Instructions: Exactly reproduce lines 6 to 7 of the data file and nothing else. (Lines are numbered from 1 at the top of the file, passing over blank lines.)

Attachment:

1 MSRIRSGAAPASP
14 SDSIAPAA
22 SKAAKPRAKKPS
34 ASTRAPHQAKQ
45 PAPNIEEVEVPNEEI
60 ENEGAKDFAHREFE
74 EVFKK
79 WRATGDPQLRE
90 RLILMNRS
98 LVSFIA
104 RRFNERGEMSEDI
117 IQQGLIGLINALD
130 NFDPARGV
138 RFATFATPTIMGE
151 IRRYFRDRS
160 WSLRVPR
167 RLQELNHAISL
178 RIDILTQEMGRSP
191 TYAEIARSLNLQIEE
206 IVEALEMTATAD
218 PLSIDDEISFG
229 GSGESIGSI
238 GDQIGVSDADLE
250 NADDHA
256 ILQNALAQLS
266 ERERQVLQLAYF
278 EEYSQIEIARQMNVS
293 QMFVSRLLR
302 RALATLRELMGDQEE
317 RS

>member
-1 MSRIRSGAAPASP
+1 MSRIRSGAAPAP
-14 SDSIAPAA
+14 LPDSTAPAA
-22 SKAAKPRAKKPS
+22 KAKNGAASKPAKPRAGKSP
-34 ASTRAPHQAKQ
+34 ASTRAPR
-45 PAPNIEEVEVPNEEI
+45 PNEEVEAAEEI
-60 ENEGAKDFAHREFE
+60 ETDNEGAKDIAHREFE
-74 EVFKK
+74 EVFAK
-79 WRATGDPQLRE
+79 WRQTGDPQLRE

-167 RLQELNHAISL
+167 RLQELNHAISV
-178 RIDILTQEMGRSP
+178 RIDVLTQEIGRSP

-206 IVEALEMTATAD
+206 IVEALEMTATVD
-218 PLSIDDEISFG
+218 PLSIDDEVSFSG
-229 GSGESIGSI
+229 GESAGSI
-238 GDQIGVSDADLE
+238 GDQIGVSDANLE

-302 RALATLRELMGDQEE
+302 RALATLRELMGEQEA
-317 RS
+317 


60 ENEGAKDFAHREFE
74 EVFKK